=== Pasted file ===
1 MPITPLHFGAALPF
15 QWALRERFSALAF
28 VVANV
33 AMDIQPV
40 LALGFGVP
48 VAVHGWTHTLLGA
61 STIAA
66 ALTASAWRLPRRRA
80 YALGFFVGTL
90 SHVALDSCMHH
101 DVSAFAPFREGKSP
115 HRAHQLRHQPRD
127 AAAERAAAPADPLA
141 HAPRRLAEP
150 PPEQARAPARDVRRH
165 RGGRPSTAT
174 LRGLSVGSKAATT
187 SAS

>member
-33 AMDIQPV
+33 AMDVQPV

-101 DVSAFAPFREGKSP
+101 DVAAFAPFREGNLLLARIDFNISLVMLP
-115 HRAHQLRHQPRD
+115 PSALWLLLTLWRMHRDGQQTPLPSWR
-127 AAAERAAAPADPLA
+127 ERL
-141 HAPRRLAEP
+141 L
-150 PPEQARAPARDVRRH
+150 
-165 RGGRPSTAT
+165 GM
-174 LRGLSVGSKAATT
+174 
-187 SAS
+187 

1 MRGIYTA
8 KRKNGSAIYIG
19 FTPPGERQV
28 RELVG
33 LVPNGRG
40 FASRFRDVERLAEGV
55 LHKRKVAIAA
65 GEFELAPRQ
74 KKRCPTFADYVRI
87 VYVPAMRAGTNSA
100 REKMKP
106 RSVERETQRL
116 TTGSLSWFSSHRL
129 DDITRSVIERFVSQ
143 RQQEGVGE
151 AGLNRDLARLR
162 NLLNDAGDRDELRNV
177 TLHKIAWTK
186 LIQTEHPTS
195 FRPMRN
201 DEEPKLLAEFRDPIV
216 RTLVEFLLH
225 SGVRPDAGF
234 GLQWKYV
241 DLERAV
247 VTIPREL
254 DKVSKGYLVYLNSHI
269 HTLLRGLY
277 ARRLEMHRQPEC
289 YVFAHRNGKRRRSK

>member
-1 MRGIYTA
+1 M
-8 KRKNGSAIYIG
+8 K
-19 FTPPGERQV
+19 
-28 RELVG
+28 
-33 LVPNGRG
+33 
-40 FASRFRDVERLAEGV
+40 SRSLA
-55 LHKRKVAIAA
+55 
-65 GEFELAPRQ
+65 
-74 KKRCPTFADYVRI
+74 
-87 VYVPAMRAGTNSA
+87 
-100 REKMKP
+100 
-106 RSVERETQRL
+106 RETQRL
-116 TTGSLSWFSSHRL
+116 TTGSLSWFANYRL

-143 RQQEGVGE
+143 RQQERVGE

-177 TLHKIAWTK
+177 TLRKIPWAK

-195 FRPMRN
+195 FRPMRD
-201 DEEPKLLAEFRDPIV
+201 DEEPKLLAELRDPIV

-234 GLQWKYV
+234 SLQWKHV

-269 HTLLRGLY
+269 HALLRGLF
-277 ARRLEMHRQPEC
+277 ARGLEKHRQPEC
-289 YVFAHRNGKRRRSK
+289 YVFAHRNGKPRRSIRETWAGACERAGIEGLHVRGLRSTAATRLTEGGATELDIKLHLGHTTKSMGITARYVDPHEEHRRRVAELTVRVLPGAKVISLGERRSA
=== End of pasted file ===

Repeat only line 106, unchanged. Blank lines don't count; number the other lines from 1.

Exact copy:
+269 HALLRGLF